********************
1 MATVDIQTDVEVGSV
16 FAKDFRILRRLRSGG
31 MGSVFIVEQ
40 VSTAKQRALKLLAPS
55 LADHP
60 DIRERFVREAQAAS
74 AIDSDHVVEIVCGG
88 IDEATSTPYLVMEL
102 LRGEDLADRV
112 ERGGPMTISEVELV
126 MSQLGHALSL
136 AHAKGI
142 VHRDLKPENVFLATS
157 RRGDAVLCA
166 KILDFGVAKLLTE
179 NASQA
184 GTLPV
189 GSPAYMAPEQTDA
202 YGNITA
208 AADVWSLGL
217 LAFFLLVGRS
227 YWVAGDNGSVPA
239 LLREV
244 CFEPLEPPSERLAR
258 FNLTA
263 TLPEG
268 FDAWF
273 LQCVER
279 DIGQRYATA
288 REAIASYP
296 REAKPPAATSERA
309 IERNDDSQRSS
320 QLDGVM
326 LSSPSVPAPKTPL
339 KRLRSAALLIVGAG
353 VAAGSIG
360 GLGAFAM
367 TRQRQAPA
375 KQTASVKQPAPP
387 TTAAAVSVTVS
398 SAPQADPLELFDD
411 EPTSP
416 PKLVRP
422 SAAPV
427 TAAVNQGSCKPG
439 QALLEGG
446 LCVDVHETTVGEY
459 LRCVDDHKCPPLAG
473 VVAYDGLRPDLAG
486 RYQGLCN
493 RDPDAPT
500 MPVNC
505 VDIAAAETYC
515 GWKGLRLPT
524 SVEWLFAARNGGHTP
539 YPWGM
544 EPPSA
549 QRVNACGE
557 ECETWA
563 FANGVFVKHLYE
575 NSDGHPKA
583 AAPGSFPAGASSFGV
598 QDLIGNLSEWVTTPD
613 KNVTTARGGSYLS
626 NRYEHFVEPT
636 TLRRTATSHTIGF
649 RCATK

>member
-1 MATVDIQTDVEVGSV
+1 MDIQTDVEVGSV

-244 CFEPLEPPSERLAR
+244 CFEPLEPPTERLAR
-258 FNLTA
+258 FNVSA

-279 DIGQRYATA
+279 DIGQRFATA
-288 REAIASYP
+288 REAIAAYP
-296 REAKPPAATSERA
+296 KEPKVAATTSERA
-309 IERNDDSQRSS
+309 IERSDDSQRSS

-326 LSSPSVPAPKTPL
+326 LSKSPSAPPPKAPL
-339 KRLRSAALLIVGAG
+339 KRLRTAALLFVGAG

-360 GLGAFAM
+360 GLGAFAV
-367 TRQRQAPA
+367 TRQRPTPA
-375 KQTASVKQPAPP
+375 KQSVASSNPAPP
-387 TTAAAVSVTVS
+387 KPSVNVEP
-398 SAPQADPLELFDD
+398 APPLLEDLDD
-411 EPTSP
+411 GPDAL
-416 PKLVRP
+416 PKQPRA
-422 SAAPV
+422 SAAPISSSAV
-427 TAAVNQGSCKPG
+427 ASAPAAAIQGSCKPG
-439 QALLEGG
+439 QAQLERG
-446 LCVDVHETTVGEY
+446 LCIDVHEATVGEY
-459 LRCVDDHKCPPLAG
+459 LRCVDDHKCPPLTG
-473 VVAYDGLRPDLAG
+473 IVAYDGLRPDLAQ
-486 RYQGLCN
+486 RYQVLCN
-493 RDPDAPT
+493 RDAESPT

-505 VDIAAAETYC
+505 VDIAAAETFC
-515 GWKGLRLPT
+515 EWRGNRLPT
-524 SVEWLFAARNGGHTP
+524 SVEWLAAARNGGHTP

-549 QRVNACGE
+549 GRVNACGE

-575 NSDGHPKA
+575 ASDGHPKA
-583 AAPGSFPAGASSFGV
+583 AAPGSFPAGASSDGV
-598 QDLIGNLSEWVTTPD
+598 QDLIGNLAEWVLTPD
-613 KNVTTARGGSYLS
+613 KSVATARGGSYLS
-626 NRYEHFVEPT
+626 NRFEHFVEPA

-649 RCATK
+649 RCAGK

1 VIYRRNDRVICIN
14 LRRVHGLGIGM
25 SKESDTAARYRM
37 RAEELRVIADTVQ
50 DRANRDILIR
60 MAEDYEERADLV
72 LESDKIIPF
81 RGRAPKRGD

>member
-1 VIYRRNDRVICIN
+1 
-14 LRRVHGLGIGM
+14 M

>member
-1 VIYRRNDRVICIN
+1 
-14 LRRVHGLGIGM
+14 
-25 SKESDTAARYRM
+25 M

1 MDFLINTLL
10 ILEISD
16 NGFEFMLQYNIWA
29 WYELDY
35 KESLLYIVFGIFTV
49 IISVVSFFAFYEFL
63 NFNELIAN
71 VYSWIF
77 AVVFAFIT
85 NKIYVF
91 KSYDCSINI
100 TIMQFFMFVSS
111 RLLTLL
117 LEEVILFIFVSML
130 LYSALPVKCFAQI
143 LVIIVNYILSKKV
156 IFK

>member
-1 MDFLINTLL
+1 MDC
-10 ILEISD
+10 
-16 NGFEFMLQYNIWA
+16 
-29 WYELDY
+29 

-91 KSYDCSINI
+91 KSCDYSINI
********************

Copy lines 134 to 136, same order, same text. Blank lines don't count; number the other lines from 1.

+626 NRFEHFVEPA

-649 RCATK
+649 RCAGK